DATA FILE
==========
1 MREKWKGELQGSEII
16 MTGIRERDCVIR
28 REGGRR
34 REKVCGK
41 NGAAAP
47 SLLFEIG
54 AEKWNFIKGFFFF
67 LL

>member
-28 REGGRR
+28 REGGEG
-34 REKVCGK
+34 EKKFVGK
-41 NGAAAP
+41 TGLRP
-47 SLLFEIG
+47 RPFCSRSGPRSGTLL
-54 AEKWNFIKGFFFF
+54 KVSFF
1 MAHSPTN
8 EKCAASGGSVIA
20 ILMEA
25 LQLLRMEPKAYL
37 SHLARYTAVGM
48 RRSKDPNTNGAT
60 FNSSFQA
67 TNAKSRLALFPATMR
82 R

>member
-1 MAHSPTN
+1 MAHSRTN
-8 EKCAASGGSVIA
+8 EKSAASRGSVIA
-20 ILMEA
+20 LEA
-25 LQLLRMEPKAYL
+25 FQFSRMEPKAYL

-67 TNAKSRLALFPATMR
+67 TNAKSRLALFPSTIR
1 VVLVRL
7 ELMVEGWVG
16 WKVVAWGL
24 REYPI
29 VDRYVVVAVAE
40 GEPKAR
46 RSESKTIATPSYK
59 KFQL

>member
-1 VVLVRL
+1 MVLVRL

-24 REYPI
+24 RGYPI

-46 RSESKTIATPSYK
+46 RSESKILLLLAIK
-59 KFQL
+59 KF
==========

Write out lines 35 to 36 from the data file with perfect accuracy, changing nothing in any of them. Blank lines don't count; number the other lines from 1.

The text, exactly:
+20 LEA
-25 LQLLRMEPKAYL